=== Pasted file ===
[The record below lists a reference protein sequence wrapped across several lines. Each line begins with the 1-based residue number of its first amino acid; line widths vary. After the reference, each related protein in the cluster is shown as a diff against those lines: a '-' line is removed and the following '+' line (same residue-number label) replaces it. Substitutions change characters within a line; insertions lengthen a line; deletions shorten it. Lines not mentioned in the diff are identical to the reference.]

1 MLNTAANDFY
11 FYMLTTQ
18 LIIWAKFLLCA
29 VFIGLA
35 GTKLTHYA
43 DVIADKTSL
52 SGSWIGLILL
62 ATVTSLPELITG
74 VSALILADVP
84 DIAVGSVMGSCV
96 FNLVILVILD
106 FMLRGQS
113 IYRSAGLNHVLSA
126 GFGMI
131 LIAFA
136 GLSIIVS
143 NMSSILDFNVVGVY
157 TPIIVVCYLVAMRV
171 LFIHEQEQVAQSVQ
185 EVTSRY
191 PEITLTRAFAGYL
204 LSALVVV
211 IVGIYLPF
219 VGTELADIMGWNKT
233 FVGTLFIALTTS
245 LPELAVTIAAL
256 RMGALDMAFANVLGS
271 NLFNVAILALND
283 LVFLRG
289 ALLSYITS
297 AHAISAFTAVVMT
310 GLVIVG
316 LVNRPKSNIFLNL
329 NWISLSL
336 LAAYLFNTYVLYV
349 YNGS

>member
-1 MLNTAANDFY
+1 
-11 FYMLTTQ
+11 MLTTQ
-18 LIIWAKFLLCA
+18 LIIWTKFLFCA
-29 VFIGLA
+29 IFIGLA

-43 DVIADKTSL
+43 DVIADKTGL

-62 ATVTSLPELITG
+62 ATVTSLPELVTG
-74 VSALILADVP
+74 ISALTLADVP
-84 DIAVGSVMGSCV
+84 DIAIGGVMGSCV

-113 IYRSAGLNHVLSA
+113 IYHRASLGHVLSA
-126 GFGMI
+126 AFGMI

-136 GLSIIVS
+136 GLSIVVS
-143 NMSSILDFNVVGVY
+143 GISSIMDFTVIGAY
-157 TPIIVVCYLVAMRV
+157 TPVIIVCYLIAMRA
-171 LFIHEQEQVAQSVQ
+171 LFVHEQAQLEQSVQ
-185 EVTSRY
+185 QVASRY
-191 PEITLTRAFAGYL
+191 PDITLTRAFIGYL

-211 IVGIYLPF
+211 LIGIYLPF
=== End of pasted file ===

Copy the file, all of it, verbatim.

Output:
[The record below lists a reference protein sequence wrapped across several lines. Each line begins with the 1-based residue number of its first amino acid; line widths vary. After the reference, each related protein in the cluster is shown as a diff against those lines: a '-' line is removed and the following '+' line (same residue-number label) replaces it. Substitutions change characters within a line; insertions lengthen a line; deletions shorten it. Lines not mentioned in the diff are identical to the reference.]

1 MLNTAANDFY
11 FYMLTTQ
18 LIIWAKFLLCA
29 VFIGLA
35 GTKLTHYA
43 DVIADKTSL
52 SGSWIGLILL
62 ATVTSLPELITG
74 VSALILADVP
84 DIAVGSVMGSCV
96 FNLVILVILD
106 FMLRGQS
113 IYRSAGLNHVLSA
126 GFGMI
131 LIAFA
136 GLSIIVS
143 NMSSILDFNVVGVY
157 TPIIVVCYLVAMRV
171 LFIHEQEQVAQSVQ
185 EVTSRY
191 PEITLTRAFAGYL
204 LSALVVV
211 IVGIYLPF
219 VGTELADIMGWNKT
233 FVGTLFIALTTS
245 LPELAVTIAAL
256 RMGALDMAFANVLGS
271 NLFNVAILALND
283 LVFLRG
289 ALLSYITS
297 AHAISAFTAVVMT
310 GLVIVG
316 LVNRPKSNIFLNL
329 NWISLSL
336 LAAYLFNTYVLYV
349 YNGS

>member
-1 MLNTAANDFY
+1 
-11 FYMLTTQ
+11 MLTTQ
-18 LIIWAKFLLCA
+18 LIIWTKFLFCA
-29 VFIGLA
+29 IFIGLA

-43 DVIADKTSL
+43 DVIADKTGL

-62 ATVTSLPELITG
+62 ATVTSLPELVTG
-74 VSALILADVP
+74 ISALTLADVP
-84 DIAVGSVMGSCV
+84 DIAIGGVMGSCV

-113 IYRSAGLNHVLSA
+113 IYHRASLGHVLSA
-126 GFGMI
+126 AFGMI

-136 GLSIIVS
+136 GLSIVVS
-143 NMSSILDFNVVGVY
+143 GISSIMDFTVIGAY
-157 TPIIVVCYLVAMRV
+157 TPVIIVCYLIAMRA
-171 LFIHEQEQVAQSVQ
+171 LFVHEQAQLEQSVQ
-185 EVTSRY
+185 QVASRY
-191 PEITLTRAFAGYL
+191 PDITLTRAFIGYL

-211 IVGIYLPF
+211 LIGIYLPF